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Protecting Your Website

There are several ways that people use to protect their website, all of which DON'T work. In case you want to research into them, they are:

- using javascript to prevent right-click -
This method do not work because javascript CAN be turned off anytime. This method will inconvenience legitimate visitors more than protect your graphics. This is because right-click is used by many people for navigation, moving 'back' and 'forward' between pages. Disabling this functionality is likely to irritate your visitors.

- using graphics as in table backgrounds -
This method is effective only in protecting casual 'right-click and save' image nabbers. However, it cannot stop anyone who is determined because he/she can always save the whole web page onto their harddisk and look through the images to find what they want.

- cutting up graphics into many small pieces,
combined with tables. -
This method does not work because it is not practical to cut up all your graphics. If used to protect a single 'tresured' image, then remember that image nabbers can also save the whole page, including the html that puts the pieces together. Alternatively, a screen capture can also do the trick for one with a reasonable graphic software.


So, what works?

If you understand how the brower works, you will see that there is no way you can protect your work. This is because your files have to be downloaded by your browser into a temporary cache before it shows in your browser. Therefore, when you are surfing the net, you are actually looking at files already on your computer! Also, whatever that can been 'seen' on your computer's monitor can be screen grabbed.

1. Gather Evidence of Offence
There are a lot of avenues to pursue when copyright violations happen. Start gathering evidence with screenshots, and report it to the authorities before they could remove the evidence. If the copyright violiation has been made for a period of time, it is likely that the offending site will have been captured by the Internet Archive. Also, look for the site's url in google, and click on the 'cached' to see if Google also have a cached version of their site.
Both the Internet Archive and Google cache keeps old versions of websites they have tracked. The Internet Archive is especially useful because new versions of websites DO NOT overwrite older, cached ones but is appended to the versions list.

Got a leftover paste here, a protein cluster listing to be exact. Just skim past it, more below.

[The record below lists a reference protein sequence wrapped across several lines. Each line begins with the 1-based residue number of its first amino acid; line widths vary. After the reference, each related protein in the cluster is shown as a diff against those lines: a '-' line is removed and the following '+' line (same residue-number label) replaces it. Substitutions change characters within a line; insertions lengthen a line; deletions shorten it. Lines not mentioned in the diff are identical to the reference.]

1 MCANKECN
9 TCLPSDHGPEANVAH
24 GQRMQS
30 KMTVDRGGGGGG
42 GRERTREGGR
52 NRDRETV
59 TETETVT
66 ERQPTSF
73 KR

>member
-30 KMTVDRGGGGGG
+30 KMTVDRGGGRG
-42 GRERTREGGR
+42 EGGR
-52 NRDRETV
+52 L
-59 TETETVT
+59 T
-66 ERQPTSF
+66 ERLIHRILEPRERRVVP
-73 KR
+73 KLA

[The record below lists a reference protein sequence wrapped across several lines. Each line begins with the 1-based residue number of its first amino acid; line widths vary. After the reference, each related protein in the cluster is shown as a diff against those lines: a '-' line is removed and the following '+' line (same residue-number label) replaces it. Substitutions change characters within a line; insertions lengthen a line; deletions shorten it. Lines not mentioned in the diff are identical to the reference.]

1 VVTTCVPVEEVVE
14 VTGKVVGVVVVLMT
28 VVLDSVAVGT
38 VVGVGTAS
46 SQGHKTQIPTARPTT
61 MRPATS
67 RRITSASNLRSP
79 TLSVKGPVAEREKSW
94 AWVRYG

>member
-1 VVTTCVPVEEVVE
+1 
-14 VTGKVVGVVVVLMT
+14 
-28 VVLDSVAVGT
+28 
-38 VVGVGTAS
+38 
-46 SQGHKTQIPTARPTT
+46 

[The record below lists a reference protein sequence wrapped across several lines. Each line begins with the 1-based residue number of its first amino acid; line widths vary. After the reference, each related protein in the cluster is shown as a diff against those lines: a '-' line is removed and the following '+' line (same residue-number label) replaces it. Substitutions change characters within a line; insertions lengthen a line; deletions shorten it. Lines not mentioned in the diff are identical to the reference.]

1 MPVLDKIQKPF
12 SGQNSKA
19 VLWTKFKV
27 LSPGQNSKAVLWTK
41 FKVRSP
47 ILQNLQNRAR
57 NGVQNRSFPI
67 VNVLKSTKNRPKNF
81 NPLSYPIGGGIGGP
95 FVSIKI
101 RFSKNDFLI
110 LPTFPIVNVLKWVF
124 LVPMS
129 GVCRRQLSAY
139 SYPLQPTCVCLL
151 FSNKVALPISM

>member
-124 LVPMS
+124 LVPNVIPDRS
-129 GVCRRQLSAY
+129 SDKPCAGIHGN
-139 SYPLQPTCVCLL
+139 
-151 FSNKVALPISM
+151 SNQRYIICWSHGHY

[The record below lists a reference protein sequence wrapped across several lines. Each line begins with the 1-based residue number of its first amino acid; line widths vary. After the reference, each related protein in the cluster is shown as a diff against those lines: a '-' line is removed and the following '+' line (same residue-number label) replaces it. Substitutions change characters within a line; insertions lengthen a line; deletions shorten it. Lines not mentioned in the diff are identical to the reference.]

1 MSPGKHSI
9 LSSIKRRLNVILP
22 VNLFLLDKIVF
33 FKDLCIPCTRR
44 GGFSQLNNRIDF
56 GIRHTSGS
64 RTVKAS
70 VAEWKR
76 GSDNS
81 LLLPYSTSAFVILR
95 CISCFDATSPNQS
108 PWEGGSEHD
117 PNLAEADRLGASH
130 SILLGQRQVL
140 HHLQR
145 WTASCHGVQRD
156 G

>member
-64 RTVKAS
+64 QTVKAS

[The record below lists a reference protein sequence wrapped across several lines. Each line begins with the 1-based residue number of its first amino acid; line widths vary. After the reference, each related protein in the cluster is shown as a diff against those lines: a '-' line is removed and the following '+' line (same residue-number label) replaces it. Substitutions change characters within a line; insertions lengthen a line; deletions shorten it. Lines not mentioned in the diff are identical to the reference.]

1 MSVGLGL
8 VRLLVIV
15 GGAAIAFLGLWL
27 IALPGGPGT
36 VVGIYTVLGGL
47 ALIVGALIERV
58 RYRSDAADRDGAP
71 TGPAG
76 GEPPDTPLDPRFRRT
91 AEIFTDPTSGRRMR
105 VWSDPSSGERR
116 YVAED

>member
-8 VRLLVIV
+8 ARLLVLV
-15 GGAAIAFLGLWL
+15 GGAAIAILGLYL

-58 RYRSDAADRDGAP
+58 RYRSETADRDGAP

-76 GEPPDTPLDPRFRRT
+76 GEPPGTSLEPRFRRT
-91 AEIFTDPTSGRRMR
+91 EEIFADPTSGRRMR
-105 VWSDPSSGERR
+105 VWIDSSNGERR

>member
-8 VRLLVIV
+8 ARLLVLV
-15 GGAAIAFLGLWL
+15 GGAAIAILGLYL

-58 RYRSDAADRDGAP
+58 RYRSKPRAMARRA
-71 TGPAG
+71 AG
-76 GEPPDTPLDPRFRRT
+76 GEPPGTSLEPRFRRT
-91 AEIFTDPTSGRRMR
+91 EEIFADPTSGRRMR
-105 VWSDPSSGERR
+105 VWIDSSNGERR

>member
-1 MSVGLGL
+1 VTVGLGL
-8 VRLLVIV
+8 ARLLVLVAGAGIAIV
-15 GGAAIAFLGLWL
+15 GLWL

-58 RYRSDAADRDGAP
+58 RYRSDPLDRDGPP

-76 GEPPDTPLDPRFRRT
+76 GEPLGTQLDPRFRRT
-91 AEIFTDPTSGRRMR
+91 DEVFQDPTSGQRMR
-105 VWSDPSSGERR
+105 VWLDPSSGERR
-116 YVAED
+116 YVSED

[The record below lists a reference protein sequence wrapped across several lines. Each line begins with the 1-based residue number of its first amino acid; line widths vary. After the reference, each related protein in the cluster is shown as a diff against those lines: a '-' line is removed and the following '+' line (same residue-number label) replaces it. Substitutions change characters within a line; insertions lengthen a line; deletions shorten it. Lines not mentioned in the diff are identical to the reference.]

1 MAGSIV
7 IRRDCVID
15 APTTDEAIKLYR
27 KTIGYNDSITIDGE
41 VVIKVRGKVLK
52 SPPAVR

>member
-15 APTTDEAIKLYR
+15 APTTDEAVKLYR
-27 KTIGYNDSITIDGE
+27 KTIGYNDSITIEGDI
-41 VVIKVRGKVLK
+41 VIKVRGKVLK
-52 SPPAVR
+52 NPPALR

With all these evidence in hand, you can pursue legal action and there is no doubt at all that you will win.

2. Track down the offender
All websites have to be hosted and registered. If you want to find the owner of a website, you can contact their webhost or their registrar for assistance in tracking. If they are selling anything, just ask them as a customer. :)

3. Disable the infringing website

" In 1998 the US Congress passed the complex Digital Millennium Copyright Act, which states in Section 512©(1)© that the service provider can escape civil liability for copyright infringement if "upon notification of claimed infringement ... [the service provider] responds expeditiously to remove, or disable access to, the material that is claimed to be infringing or to be the subject of infringing activity."

4. a. Legal Action
The United States and Canada are both signatories of the Berne Convention for the Protection of Literary and Artistic works, so there shouldn't be difficulties in initiating a law suit if necessary.

4. b. Expose to all
Another course of action may be to submit their site to websites that are set up just to expose these offenders. Usually potential customers will look up a site's reputation before buying anything from them. Few people will buy anything from an unethical website.

A very good website for this is called 'Pirated-Sites'. You can find the link below together with direction to the other mentioned resources.

Protect your website - Linked Resources::

1.
Berne Convention for the Protection of Literary and Artistic works

2. Digital Millennium Copyright Act (pdf file)

3. Internet Archive

3. Pirated-Sites


 



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